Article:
Molecular basis of oxidative stress in gouty arthropathy


Gout is a disorder of urate metabolism in which persistent high urate levels in the extracellular fluids result in the deposition of monosodium urate (MSU) crystal in joints and periarticular tissues. In recent years, this disease represents an increasingly common health problem, so the pace of investigation in the field has accelerated tremendously. New research advances in the pathogenesis of hyperuricemia and in the understanding of how MSU crystals induce an acute gouty attack have been focused in this review on the processes of inflammation and involvement of the innate immune response; in addition, we discuss new knowledge about the role of the reactive oxygen species in establishing oxidative stress in MSU crystal-induced arthritis.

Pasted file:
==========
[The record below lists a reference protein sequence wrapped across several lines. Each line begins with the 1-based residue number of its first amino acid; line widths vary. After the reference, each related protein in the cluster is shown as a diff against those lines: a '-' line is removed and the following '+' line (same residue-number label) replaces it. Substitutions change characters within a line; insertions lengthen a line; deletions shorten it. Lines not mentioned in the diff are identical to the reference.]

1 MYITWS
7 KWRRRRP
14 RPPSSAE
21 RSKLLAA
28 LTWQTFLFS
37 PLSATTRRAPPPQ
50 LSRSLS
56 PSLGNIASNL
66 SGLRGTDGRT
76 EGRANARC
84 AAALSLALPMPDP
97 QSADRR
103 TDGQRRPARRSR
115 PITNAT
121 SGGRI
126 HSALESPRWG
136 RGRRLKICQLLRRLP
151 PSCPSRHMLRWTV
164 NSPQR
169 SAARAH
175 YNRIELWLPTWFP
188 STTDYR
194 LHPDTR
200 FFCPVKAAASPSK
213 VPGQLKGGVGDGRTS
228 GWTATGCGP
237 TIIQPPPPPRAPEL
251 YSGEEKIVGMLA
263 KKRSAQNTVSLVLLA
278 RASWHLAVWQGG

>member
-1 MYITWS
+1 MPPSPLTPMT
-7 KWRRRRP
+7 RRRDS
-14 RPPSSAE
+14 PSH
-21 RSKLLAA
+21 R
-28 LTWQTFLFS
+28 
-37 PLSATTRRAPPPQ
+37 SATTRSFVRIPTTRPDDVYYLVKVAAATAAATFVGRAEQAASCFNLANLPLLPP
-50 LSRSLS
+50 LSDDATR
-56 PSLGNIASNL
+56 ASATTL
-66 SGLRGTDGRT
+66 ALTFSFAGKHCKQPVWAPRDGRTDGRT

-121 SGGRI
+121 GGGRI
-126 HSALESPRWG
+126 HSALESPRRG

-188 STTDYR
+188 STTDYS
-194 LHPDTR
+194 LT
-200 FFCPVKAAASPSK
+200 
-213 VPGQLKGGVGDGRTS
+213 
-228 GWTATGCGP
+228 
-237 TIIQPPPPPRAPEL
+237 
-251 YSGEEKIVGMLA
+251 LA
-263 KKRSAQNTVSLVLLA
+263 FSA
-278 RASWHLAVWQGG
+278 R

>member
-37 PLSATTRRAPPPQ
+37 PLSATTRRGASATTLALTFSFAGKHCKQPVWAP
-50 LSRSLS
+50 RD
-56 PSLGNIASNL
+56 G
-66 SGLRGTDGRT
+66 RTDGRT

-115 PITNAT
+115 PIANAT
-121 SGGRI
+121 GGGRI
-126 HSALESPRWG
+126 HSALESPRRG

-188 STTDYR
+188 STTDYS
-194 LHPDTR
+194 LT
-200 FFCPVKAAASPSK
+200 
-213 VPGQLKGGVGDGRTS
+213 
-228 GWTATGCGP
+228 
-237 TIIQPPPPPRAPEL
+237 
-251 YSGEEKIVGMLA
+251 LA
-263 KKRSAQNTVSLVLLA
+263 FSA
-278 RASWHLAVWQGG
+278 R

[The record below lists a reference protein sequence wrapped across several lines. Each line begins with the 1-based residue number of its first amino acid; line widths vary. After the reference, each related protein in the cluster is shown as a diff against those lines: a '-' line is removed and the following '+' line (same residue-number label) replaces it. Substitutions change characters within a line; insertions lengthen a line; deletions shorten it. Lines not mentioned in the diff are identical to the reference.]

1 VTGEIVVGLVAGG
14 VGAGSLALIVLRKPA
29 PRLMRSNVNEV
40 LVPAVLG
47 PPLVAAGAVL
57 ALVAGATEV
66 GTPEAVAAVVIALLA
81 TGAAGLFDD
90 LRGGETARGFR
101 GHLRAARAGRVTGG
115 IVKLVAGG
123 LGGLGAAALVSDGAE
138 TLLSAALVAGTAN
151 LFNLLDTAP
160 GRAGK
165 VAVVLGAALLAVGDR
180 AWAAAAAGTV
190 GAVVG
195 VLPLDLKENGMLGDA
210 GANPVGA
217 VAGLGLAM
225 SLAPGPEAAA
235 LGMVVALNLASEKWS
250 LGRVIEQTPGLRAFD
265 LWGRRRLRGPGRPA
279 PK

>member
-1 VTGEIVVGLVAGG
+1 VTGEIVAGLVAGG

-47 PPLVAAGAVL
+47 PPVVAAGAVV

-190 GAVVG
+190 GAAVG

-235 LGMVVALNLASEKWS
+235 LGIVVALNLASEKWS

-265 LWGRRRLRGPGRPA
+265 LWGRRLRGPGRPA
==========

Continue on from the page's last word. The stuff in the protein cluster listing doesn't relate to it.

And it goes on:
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The authors wish to thank Aguilar-Gonzalez C. A. for his valuable support in the design of the figures. A.M.R.’s work was supported by grant P20GM104937 from the National Institutes of Health.



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Correspondence to Alberto López-Reyes.

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Zamudio-Cuevas, Y., Hernández-Díaz, C., Pineda, C. et al. Molecular basis of oxidative stress in gouty arthropathy. Clin Rheumatol 34, 1667–1672 (2015).

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  • Gouty arthropathy
  • Monosodium urate crystals
  • Oxidative stress
  • Synoviocytes